How are Veterans Handling the U.S. Withdrawal from Afghanistan?

Al and Carolyn

From the wife’s perspective of an Afghanistan war combat veteran.

It is a rare occasion for my husband to speak about his military career, including his last Afghanistan deployment in 2010-2011. I noticed he will open up while in the presence of fellow combat veterans, which brings an unspoken sense of reassurance, comfort, and understanding.

When the U.S. withdrew from Afghanistan, my husband needed to talk about it and I could tell that he was taking it hard. He shared with me that they [the administration and general population] do not understand what the Afghan people that he had helped are like. He described them as good people and shared how his unit (3/20th special forces) worked to liberate women and children to have freedom and receive an education. Stationed at Bagram Air Base, my husband slept in a man-can and described how fortified the base was. Getting his perspective was eye-opening and it felt like I was gaining a better understanding of the importance of the mission, and how close it is to his heart. He strongly felt that the U.S. needed to maintain a presence to keep the region stabilized just like in other parts of the world.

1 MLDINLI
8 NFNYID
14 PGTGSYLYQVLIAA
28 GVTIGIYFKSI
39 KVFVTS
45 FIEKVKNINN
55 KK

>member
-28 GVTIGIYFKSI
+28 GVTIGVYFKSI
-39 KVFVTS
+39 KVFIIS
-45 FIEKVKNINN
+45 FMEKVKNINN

Al and Carolyn

Like my husband, it was difficult for many other veterans to witness the withdrawal from Afghanistan. Veteran initiative organizations have seen an increase in veterans reaching out for help. In some cases, the organizations have put veterans in touch with my husband just so they could have someone to talk to who understands. The camaraderie has been reciprocal for both sides of the conversation.

I strongly encourage veterans to find someone to talk to and keep reaching out to find help if the first attempt is not successful. Keep trying because you are not alone. Others are dealing with inner battles and it is healing to talk things through with others.

The Veteran’s Group meets most Thursday evenings at 6:00 pm. Contact Allen Carsten at 239-745-5038 for more information.